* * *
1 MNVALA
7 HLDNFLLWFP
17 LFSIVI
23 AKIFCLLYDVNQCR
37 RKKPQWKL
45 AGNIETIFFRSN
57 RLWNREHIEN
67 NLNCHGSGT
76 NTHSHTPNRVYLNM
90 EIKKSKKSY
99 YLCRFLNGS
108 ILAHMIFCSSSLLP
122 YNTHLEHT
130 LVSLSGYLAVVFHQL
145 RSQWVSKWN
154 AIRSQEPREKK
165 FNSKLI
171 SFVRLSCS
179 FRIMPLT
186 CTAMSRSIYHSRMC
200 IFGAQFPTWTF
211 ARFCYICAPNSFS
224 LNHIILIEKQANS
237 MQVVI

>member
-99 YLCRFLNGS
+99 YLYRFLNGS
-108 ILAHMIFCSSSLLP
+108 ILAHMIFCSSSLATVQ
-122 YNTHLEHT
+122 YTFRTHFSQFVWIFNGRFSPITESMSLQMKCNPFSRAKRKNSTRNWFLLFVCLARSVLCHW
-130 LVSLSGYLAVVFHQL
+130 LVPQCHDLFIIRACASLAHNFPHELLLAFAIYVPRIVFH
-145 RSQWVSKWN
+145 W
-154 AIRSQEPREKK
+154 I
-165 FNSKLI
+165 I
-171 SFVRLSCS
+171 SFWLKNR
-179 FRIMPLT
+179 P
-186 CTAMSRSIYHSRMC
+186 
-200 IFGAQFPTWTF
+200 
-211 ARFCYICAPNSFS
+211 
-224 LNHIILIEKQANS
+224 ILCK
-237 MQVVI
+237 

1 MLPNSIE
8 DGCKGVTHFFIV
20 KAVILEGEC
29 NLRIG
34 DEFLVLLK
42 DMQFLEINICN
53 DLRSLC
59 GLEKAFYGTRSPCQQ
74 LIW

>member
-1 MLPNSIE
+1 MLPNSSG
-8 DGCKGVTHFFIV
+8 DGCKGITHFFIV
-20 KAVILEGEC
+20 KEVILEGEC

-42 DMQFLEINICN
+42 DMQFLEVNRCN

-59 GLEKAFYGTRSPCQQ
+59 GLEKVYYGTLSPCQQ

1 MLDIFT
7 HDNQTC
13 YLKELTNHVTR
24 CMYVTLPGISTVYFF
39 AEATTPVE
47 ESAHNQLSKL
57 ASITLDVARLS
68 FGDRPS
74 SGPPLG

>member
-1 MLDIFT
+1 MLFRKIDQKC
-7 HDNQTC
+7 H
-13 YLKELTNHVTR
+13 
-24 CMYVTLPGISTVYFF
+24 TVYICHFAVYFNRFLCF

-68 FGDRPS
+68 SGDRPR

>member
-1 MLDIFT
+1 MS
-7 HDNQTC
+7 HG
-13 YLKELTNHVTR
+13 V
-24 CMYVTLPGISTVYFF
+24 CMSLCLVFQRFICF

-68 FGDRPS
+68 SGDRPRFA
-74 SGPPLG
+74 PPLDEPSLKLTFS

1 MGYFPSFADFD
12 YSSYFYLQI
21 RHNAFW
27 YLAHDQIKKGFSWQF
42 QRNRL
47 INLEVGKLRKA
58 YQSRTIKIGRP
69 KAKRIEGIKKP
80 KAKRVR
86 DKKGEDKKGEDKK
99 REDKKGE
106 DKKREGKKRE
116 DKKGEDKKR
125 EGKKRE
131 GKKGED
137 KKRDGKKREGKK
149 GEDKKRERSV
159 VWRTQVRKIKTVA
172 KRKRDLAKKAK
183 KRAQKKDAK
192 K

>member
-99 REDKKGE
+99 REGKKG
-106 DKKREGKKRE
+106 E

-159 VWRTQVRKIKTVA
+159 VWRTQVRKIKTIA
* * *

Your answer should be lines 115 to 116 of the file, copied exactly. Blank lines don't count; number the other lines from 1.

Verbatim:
80 KAKRVR
86 DKKGEDKKGEDKK